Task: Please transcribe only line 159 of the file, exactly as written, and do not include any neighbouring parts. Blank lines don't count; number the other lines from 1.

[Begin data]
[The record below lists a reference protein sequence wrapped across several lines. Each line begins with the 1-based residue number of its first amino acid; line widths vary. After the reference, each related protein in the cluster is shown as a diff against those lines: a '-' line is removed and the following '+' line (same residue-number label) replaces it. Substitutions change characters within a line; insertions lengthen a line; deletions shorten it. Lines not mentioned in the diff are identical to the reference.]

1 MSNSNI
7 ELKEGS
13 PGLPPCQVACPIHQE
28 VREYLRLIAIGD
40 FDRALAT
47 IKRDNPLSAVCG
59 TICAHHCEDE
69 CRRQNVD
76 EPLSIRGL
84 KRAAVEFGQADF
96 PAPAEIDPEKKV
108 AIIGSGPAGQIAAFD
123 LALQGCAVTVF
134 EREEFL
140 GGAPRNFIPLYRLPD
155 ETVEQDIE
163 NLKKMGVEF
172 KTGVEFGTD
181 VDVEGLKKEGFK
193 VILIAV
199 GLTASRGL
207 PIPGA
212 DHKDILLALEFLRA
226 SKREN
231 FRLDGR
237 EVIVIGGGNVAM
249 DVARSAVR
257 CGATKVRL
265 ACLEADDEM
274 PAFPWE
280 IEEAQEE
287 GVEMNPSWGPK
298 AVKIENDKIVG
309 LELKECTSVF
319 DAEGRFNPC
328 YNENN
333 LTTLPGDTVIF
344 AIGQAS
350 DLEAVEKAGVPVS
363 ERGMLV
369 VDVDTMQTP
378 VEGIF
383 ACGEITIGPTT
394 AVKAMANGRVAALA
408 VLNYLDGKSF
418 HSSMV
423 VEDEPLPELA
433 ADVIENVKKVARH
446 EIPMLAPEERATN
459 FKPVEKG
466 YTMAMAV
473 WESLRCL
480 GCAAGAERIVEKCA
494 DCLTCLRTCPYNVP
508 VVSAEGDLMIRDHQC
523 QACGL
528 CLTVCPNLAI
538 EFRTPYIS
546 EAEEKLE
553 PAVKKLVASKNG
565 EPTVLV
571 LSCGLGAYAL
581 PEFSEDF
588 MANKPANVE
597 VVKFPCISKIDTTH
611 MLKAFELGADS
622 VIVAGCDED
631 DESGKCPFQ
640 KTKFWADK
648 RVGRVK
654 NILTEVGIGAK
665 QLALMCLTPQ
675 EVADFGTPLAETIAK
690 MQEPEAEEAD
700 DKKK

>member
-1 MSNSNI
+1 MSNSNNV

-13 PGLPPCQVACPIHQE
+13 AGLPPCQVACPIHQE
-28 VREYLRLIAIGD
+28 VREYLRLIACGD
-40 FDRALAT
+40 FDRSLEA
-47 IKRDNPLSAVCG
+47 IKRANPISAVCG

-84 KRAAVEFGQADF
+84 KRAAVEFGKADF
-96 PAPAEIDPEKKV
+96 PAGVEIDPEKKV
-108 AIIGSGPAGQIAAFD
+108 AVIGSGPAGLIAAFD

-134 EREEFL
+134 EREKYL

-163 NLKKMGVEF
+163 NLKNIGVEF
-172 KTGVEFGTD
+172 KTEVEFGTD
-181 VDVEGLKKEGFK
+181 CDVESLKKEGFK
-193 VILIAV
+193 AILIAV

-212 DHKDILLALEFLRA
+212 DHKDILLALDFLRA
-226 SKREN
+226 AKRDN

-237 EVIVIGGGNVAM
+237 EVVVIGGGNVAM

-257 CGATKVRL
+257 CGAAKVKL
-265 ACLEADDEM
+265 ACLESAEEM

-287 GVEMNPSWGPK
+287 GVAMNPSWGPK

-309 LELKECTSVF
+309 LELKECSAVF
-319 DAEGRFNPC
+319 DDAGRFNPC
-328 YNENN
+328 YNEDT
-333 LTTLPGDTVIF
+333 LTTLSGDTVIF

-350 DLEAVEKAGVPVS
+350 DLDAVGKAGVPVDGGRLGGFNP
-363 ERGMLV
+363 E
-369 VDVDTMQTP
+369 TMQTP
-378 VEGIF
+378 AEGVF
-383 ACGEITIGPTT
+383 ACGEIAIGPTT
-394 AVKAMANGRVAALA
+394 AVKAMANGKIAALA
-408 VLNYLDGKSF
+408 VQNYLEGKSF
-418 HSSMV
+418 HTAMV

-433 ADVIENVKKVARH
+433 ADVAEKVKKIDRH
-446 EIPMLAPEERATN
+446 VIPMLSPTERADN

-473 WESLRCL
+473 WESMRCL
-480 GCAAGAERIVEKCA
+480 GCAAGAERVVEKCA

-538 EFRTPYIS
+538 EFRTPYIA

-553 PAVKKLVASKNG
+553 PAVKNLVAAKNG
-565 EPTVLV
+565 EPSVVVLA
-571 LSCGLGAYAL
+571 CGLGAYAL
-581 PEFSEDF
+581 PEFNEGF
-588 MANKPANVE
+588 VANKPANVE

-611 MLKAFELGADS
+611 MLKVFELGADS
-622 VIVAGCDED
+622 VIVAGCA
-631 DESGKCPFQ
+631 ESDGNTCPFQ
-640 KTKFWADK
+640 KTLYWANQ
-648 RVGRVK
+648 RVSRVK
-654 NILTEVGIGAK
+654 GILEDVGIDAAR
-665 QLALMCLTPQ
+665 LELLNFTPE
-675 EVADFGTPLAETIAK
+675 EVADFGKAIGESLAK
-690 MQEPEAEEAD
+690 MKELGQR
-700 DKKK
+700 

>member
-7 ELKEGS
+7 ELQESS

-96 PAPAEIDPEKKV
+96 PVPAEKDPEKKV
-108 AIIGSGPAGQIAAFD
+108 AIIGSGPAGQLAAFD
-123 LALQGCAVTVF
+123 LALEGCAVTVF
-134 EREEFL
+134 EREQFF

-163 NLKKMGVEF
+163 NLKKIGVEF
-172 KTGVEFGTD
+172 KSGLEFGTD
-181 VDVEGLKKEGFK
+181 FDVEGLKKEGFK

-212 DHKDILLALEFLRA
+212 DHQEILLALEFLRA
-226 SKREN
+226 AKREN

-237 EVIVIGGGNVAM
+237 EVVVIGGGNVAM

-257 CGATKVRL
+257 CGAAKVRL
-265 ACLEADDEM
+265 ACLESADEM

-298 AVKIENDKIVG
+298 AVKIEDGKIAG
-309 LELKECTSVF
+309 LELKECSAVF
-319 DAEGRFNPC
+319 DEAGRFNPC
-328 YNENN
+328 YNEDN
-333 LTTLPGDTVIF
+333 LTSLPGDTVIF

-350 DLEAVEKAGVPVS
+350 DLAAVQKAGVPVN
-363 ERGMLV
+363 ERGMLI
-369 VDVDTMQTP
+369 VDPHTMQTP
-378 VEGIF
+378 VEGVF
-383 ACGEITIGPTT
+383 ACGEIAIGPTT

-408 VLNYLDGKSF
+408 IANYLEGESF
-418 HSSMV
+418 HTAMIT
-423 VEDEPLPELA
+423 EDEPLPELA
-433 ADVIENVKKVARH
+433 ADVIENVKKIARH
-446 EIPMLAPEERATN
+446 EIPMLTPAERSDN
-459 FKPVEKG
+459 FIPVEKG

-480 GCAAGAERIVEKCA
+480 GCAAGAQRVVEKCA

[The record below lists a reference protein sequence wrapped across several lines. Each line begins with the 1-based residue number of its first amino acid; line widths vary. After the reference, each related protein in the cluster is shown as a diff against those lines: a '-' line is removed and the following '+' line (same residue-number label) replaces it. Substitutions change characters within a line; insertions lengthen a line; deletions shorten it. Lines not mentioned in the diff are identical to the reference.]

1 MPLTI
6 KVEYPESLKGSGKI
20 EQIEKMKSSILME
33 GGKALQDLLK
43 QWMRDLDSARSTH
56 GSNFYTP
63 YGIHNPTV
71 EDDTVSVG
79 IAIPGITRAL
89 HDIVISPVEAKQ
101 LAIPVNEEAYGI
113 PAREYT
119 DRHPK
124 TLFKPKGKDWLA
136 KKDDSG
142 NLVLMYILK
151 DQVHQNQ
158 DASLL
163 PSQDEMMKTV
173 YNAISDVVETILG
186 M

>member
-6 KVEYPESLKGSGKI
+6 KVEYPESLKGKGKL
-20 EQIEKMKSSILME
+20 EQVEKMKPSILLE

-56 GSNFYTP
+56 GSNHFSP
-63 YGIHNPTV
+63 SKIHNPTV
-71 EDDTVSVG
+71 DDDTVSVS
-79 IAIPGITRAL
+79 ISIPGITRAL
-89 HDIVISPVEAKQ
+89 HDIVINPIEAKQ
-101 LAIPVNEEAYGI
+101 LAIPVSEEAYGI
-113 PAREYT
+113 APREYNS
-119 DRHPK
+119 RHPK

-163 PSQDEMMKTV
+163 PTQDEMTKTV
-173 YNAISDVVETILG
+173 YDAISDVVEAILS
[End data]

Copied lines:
+588 VANKPANVE